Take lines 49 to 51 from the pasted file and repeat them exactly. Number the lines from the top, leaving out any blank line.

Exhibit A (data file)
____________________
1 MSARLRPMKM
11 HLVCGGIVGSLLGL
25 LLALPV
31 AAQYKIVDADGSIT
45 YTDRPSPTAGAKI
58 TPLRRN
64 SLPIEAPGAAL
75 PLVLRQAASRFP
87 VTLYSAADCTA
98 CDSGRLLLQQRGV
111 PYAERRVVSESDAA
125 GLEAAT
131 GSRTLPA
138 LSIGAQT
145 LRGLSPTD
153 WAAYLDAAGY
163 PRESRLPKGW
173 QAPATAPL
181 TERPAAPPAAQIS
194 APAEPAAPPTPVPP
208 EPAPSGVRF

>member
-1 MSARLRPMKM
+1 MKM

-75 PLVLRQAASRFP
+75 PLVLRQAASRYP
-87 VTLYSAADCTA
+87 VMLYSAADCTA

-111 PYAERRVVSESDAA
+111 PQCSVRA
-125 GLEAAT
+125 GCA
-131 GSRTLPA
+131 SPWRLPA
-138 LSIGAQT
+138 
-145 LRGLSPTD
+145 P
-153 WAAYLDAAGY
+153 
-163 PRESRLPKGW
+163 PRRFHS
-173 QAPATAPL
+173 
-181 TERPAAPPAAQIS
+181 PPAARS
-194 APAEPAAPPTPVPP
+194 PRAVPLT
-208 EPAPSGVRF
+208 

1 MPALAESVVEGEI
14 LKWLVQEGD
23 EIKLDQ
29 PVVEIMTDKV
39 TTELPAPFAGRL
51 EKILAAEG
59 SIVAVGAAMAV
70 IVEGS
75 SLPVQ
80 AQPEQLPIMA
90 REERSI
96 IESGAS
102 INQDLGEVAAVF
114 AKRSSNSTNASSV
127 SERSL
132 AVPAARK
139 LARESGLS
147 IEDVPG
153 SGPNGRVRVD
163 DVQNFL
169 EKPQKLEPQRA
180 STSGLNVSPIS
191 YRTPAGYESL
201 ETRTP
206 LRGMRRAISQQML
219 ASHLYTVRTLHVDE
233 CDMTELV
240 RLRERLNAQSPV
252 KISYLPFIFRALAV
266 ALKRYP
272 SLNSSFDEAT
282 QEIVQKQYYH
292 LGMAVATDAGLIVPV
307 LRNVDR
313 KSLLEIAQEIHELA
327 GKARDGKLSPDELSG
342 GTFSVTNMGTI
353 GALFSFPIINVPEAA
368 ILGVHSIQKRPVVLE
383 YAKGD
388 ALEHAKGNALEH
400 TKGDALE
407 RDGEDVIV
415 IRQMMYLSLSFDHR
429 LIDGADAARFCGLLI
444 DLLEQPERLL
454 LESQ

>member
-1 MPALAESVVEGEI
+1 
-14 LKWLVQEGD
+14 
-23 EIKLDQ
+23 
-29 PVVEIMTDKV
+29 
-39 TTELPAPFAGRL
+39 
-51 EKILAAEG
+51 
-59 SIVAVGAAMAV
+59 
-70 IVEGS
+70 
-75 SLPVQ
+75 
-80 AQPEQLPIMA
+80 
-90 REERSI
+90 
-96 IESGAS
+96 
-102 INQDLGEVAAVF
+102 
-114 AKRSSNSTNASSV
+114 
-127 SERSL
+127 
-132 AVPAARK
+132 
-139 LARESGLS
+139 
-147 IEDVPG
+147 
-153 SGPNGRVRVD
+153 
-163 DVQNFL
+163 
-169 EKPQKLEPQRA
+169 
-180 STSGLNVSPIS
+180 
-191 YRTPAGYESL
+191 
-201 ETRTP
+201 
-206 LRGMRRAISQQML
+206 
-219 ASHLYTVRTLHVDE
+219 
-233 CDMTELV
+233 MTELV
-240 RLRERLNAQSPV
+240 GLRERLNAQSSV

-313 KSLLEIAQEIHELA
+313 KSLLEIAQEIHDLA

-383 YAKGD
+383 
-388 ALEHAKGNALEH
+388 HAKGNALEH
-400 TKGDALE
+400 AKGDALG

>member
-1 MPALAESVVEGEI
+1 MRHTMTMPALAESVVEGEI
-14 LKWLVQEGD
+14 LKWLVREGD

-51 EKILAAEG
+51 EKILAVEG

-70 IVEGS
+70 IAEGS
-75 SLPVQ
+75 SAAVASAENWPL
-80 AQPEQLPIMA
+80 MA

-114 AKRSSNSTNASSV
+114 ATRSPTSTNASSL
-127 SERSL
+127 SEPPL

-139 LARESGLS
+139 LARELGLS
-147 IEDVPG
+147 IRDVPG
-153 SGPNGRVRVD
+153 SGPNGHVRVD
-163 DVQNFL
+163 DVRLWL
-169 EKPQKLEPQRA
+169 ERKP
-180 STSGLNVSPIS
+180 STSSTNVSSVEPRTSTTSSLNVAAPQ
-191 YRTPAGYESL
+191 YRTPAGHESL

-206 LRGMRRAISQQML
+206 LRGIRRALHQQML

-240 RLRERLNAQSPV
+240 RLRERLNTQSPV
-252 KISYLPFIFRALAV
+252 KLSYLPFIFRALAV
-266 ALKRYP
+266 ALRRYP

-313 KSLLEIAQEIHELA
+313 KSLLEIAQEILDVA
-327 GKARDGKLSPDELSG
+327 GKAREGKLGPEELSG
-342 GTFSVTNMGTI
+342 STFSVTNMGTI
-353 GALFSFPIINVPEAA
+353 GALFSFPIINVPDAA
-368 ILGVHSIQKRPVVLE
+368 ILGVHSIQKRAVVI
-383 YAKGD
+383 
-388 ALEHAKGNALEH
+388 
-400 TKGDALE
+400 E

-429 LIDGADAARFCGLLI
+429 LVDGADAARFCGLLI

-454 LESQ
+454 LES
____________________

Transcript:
-208 EPAPSGVRF
+208 

1 MPALAESVVEGEI